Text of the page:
Devon General Omnibus & Touring Co Ltd – Grey Cars
AEC Regal III 9621A
Pictured on the A23 during an HCVC London – Brighton run in the 1970s is LTA 629, an AEC Regal III 9621A (sliding mesh gearbox) with a Duple C32F body that was delivered to the Devon General Grey Cars fleet in 1950. Though the livery it has here is not the maroon and grey it wore as fleet no. TCR 629 of Grey Cars. The rear underside of the bodywork is raised to avoid it fouling the ramps of ferries. This coach has since been repainted into its original guise:- It can be seen here. In the above picture it is seen overtaking M 7287, the 1915 Foden steam wagon no.5218 that rejoices in the name “Gwennie Willan”.
Photograph and Copy contributed by Roger Cox
17/01/16 – 10:53
This coach was withdrawn by Grey Cars (Devon General’s coaching fleet) in 1958, along with its sister vehicles in the batch LTA 623-634. The whole batch was sold to Greenslades Tours of Exeter, a previously independent company that had become a BET associated company in 1953.
The livery it is carrying in this photograph is that of Greenslades.
17/01/16 – 10:54
The modified rear end was to clear ferry ramps at both Torpoint and Dartmouth. The Greenslades livery shown here is quite authentic, as many Grey Cars coaches were transferred to that company, like Devon General a BET concern, towards the ends of their lives. The batch of 12 coaches of which this is one were all withdrawn after only eight years with Grey Cars and all went to Greenslades.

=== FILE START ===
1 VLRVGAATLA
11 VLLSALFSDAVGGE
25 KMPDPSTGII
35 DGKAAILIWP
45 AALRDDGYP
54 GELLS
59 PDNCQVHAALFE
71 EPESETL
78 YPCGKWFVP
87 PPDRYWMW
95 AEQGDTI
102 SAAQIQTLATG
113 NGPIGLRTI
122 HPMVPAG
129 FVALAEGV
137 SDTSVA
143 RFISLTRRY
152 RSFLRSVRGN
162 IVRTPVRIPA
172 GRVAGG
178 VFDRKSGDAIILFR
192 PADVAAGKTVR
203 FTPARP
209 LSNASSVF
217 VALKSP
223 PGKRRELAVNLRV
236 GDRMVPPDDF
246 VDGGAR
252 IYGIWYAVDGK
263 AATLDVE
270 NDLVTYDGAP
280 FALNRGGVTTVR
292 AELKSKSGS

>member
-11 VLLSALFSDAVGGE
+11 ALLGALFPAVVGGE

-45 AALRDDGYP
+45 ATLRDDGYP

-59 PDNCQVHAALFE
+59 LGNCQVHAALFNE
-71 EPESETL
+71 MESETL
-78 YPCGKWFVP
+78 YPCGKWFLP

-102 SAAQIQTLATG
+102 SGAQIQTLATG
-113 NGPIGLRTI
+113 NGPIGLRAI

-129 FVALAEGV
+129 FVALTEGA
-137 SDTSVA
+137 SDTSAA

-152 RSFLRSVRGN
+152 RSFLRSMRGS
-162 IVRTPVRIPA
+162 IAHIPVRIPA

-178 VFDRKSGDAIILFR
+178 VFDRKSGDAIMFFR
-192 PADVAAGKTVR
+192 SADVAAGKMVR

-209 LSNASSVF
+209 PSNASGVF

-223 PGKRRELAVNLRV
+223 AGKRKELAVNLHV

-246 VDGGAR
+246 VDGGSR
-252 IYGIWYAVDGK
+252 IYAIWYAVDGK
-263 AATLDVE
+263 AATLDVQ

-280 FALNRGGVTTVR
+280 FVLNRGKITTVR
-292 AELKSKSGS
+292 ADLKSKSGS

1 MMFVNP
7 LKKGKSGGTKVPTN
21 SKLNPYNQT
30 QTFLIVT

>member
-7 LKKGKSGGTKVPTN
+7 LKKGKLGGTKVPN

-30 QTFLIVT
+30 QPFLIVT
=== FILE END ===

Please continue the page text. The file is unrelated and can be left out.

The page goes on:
17/01/16 – 12:57
LTA 629 appeared on the Brighton Rally in 1968 whilst owned by Colin Shears, then was there again in 1973 having just recently been bought by Dave Sayer of the Mersey & Calder Bus Preservation Group, accompanied by two other vehicles from the group – I know because I was there with them !
The combination of 9.6 engine and crash gearbox produced possibly the best ever variation of the AEC Sound in my opinion, and though it later looked mighty fine restored to the Grey Cars livery I always thought that it looked superb in Greenslades livery too. The AEC crash gearbox took a bit of getting used to initially if you had only experienced the slower Leyland PD1. Bristol or Guy as it was a surprisingly quick change, but once mastered it was a joy to drive.
18/01/16 – 10:42
In the 70s did it have the lower ratio diff ie lower top speed? I think when it as in the ownership of Colin Cowdrey in recent years I seem to recall him saying 37/38 was top speed which is less than my 2 Regals where 42/43 is a comfortable cruising speed.
20/01/16 – 14:24
I certainly seem to recall that this Regal was capable of more then 37/38 mph on the few occasions I drove it. I will ask Dave Sayer next time I see him.
22/01/16 – 06:12
LTA 629 along with Leyland GDM 494 have now both passed to Nick Szkiler t/a The Classic & Sports Car Centre, West Knapton, formally Grundy Mack.